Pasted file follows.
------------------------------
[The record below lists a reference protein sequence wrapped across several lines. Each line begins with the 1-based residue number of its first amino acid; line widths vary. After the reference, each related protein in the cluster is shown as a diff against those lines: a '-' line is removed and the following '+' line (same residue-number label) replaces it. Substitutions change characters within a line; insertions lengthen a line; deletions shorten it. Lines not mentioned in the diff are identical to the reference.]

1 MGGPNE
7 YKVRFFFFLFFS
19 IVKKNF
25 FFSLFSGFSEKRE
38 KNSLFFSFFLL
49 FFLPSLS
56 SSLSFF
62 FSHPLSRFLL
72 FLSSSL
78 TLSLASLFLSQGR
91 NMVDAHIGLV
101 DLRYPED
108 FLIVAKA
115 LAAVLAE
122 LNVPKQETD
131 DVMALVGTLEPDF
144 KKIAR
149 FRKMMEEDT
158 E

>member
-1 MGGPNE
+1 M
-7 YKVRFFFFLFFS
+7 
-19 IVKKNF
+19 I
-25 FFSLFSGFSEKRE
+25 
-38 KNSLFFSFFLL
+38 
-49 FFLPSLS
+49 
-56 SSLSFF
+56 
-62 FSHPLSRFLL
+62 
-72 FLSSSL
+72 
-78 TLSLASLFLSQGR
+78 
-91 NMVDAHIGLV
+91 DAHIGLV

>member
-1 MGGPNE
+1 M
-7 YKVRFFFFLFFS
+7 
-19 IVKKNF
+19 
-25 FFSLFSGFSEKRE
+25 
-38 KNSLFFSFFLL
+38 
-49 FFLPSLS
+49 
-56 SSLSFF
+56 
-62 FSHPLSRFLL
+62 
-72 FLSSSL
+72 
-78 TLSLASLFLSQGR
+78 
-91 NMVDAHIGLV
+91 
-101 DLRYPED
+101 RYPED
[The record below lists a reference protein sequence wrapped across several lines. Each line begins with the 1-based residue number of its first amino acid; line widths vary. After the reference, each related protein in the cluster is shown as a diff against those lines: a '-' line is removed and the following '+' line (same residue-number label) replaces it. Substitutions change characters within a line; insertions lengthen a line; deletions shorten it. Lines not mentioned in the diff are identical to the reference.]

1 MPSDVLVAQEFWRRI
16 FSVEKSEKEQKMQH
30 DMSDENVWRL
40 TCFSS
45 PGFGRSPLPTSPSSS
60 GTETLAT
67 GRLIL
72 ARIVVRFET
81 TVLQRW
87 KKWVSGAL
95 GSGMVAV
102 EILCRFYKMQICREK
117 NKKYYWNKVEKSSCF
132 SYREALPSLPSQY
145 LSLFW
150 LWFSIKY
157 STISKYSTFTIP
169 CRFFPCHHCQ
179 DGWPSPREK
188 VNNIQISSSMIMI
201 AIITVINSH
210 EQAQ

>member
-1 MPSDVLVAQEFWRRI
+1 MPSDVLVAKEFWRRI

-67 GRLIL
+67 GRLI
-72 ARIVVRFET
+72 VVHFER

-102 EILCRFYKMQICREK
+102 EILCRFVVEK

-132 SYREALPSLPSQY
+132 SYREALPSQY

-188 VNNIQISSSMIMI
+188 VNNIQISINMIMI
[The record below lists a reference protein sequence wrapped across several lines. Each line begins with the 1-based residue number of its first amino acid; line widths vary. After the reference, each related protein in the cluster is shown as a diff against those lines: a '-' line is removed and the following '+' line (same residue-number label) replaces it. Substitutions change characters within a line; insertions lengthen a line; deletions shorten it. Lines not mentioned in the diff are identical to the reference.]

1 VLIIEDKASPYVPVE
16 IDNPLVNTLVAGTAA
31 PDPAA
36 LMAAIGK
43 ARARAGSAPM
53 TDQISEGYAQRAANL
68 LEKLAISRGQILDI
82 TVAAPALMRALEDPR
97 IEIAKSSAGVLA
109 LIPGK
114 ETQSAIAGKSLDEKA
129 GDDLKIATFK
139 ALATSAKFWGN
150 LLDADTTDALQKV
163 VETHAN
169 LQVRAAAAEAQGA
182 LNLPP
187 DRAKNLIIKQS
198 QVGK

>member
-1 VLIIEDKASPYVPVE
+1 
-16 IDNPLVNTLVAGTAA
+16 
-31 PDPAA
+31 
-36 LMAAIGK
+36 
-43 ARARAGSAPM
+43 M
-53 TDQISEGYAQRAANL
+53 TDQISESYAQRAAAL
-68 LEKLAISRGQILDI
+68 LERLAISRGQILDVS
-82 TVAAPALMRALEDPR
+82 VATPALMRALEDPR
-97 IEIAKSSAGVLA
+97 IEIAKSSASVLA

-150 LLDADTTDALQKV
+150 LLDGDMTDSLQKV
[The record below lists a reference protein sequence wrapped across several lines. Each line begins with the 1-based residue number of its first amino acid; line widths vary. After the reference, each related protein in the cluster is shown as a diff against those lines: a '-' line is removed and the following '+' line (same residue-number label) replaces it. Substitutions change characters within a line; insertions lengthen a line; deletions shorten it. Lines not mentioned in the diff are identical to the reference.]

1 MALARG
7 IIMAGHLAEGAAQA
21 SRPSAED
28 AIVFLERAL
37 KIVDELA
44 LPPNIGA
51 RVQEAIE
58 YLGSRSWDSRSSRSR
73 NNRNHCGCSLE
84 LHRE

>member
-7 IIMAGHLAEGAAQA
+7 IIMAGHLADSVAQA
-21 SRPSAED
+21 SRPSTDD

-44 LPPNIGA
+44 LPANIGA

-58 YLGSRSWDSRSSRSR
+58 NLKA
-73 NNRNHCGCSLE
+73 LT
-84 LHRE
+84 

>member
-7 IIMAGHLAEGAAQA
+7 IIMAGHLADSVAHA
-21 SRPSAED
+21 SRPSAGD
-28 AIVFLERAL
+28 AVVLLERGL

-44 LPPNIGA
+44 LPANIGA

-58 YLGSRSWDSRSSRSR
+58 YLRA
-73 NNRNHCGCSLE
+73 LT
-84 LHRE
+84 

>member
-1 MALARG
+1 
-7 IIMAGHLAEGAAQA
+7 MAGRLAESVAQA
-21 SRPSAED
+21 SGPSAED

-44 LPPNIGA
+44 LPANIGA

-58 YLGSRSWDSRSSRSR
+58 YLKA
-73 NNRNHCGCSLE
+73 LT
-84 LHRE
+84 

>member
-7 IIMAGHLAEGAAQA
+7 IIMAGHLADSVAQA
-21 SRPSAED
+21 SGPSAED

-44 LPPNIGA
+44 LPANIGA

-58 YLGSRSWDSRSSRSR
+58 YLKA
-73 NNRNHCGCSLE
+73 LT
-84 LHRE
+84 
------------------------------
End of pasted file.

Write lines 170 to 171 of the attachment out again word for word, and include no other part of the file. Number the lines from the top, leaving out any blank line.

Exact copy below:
>member
-7 IIMAGHLAEGAAQA